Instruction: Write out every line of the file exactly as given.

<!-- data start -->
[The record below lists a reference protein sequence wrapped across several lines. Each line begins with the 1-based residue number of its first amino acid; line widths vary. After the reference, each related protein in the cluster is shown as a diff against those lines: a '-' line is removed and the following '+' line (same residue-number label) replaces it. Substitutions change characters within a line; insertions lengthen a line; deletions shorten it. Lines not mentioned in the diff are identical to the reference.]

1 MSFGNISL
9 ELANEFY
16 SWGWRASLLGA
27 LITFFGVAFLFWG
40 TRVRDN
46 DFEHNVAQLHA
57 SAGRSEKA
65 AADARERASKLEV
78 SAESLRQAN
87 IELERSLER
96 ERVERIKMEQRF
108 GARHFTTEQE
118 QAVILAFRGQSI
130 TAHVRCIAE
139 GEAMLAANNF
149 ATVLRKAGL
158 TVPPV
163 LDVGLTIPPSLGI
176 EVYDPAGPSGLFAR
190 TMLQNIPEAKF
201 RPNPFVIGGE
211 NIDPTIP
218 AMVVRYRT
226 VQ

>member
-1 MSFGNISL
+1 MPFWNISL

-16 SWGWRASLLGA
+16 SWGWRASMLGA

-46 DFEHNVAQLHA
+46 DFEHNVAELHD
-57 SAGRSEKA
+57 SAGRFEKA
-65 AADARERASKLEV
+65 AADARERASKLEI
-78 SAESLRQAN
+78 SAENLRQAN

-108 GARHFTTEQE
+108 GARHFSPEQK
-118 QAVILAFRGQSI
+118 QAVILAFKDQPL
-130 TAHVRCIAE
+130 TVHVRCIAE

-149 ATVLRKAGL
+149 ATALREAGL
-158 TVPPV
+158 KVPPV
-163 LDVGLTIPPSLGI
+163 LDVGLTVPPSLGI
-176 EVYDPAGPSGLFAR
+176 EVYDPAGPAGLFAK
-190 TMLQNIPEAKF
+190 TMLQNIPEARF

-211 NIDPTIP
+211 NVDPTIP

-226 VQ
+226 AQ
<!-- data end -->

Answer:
[The record below lists a reference protein sequence wrapped across several lines. Each line begins with the 1-based residue number of its first amino acid; line widths vary. After the reference, each related protein in the cluster is shown as a diff against those lines: a '-' line is removed and the following '+' line (same residue-number label) replaces it. Substitutions change characters within a line; insertions lengthen a line; deletions shorten it. Lines not mentioned in the diff are identical to the reference.]

1 MSFGNISL
9 ELANEFY
16 SWGWRASLLGA
27 LITFFGVAFLFWG
40 TRVRDN
46 DFEHNVAQLHA
57 SAGRSEKA
65 AADARERASKLEV
78 SAESLRQAN
87 IELERSLER
96 ERVERIKMEQRF
108 GARHFTTEQE
118 QAVILAFRGQSI
130 TAHVRCIAE
139 GEAMLAANNF
149 ATVLRKAGL
158 TVPPV
163 LDVGLTIPPSLGI
176 EVYDPAGPSGLFAR
190 TMLQNIPEAKF
201 RPNPFVIGGE
211 NIDPTIP
218 AMVVRYRT
226 VQ

>member
-1 MSFGNISL
+1 MPFWNISL

-16 SWGWRASLLGA
+16 SWGWRASMLGA

-46 DFEHNVAQLHA
+46 DFEHNVAELHD
-57 SAGRSEKA
+57 SAGRFEKA
-65 AADARERASKLEV
+65 AADARERASKLEI
-78 SAESLRQAN
+78 SAENLRQAN

-108 GARHFTTEQE
+108 GARHFSPEQK
-118 QAVILAFRGQSI
+118 QAVILAFKDQPL
-130 TAHVRCIAE
+130 TVHVRCIAE

-149 ATVLRKAGL
+149 ATALREAGL
-158 TVPPV
+158 KVPPV
-163 LDVGLTIPPSLGI
+163 LDVGLTVPPSLGI
-176 EVYDPAGPSGLFAR
+176 EVYDPAGPAGLFAK
-190 TMLQNIPEAKF
+190 TMLQNIPEARF

-211 NIDPTIP
+211 NVDPTIP

-226 VQ
+226 AQ